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Leonid Meteor Shower 2018: 9 must-see photos of the celestial light show

The annual Leonid meteor shower peaked this weekend, offering a stunning natural light show.

>> On AJC.com: Leonid Meteor Shower 2018: How to see this weekend’s celestial spectacle

Skygazers took to social media to share their photos of the celestial phenomenon. Here are some of our favorites:

>> Read more trending news 

1. Llyn Padarn, Snowdonia, Wales, United Kingdom

Photo by @gareth_mon_photography, Instagram

2. South Stack, Wales, United Kingdom

Photo by @bigolivesphoto, Instagram

3. Cannon Beach, Oregon

Photo by @lestertsaiphotography, Instagram

4. Coleman, Alberta, Canada

Photo by @bound_for_mountain, Instagram

5. Blauen, Germany

Photo by Stephane Vetter, Facebook

6. Lone Mountain, Big Sky Resort, Montana

Photo by @davepecunies, Instagram

7. The Rumps, Cornwall, United Kingdom

Photo by @chrisfletcherphotography, Instagram

8. Oregon

Photo by @thezachhayes, Instagram

9. Llyn y Dywarchen, Snowdonia, Wales, United Kingdom

Photo by @_belial, Instagram

Photos: California wildfires kill dozens, destroy entire town

Dozens of people are dead as wildfires blaze through northern and southern California. Officials say the entire town of Paradise was destroyed.

North Carolina mom charged after son dies in Hurricane Florence floods

Authorities filed criminal charges against a North Carolina woman for driving around barricades on N.C. Highway 218 last month during Hurricane Florence, an act that led to the drowning of her 1-year-old son, officials said.

>> Watch the news report here

>> On WSOCTV.com: Body of missing 1-year-old swept away by floodwaters found in Union County

Dazia Ideah Lee, 20, of Charlotte, was charged with involuntary manslaughter and a misdemeanor charge of driving on a closed/unopened highway.

They said the mother continued driving on N.C. 218 until her vehicle came across rushing water flowing across the road. Her car left the road but eventually stopped among a group of trees at Richardson Creek near New Salem.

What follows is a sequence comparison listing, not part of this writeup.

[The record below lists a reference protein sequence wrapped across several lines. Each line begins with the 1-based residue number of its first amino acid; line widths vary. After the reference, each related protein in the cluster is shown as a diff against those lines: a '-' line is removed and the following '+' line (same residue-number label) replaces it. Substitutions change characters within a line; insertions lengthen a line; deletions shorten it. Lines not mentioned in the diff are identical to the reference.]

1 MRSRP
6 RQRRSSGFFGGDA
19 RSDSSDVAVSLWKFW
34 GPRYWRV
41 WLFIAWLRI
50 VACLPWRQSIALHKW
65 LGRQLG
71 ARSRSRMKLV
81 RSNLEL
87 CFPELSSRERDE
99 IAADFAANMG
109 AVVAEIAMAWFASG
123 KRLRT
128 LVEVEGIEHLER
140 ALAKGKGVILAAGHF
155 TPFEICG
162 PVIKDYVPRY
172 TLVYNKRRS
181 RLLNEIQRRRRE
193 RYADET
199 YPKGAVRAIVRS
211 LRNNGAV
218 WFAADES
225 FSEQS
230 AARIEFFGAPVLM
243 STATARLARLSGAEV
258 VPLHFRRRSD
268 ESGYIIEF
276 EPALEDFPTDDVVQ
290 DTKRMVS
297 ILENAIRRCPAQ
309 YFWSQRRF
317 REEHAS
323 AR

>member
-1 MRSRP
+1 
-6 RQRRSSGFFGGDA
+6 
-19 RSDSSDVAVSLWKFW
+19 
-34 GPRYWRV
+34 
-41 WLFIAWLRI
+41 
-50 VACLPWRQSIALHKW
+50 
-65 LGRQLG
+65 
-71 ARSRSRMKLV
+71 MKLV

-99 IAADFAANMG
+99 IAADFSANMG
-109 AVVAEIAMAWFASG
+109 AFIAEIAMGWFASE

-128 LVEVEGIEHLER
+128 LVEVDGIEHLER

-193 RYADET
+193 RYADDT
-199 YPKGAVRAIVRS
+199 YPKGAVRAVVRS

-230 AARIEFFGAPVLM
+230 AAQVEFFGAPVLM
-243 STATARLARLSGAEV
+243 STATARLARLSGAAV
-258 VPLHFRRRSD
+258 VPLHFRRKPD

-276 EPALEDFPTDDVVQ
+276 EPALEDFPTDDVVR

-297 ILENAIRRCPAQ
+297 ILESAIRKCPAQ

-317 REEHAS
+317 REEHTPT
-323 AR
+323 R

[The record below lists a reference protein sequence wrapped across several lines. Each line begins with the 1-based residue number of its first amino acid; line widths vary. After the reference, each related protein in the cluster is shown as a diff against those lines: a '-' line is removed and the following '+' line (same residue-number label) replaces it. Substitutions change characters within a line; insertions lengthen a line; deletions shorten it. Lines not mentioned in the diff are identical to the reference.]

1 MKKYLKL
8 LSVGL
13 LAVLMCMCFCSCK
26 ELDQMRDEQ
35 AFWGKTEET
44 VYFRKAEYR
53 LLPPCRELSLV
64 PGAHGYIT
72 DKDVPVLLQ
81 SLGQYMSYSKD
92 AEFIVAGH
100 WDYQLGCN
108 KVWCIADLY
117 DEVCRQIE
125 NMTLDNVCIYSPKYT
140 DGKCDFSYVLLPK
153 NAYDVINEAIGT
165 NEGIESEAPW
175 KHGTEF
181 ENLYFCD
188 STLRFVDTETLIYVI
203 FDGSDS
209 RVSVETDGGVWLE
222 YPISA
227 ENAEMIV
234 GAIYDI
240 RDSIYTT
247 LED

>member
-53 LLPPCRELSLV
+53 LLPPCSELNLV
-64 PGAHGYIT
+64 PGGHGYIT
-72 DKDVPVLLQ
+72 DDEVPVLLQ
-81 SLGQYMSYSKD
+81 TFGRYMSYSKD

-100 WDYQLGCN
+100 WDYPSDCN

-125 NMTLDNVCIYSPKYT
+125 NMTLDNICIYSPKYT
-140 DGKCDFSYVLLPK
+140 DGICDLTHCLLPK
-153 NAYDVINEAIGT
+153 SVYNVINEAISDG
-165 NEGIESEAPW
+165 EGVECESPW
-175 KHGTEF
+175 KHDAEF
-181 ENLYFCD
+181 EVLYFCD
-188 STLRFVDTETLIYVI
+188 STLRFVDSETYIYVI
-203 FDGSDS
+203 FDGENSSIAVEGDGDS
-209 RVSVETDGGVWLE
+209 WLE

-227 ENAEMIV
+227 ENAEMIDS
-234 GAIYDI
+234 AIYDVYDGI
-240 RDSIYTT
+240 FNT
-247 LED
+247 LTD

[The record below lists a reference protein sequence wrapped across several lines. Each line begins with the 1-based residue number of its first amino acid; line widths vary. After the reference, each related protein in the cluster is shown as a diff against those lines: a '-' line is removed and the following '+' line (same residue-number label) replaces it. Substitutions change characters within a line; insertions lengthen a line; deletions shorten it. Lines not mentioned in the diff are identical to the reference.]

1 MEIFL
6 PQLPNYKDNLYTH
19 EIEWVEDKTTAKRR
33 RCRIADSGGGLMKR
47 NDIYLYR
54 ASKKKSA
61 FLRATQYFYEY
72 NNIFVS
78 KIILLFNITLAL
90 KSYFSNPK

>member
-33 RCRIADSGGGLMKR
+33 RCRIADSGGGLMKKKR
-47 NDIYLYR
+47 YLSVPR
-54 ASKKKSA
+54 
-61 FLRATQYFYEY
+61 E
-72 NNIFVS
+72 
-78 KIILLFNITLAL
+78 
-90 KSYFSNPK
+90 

>> Read more trending news 

Authorities said the mother was able to free herself and Kaiden Lee-Welch from the vehicle, but she lost her grip on him in the rushing water. 

This type of weather could increase your heart attack risk, study says

There are several factors that could increase your heart risk, including a poor diet and obesity. However, the weather may also contribute to that risk, according to a new report

>> On AJC.com: Eat this meat twice a week to avoid heart attacks and strokes

Researchers from Lund University in Sweden recently conducted a study, published in JAMA Cardiology, to determine the association between different weather conditions and the incidence of cardiac arrest. 

To do so, they examined 3 million weather data points from the Swedish Meteorological and Hydrological Institute and more than 275,000 heart attacks from the country’s online cardiac registry. They looked at the data from 1998 to 2013.

After analyzing the information, they found that days with below-freezing temperatures, which is 32 degrees Fahrenheit and below, had the highest incidence of heart attack. The rates of heart attacks declined when temperatures rose to about 37 degrees. 

>> Read more trending news 

The analysts also calculated that each temperature increase of 13 degrees Fahrenheit was linked to a 2.8 percent decrease in heart attack risk and that the association between snowy, windy weather and heart attacks was strong, particularly in the northernmost region. 

“In this large, nationwide study, low air temperature, low atmospheric air pressure, high wind velocity, and shorter sunshine duration were associated with risk of myocardial infarction [heart attacks], with the most evident association observed for air temperature,” the authors wrote. “This study adds to knowledge on the role of weather as a potential trigger of myocardial infarction.”

The analysts said there are several physiological mechanisms that could explain the relationship between weather and cardiac arrest. They believe the cold temperatures can constrict the blood vessels in the heart, which they said could “induce plaque fracture.” They added “season-dependent behavioral patterns” like less physical activity, dietary changes and depression, may also contribute to higher occurrences of heart attacks during colder months.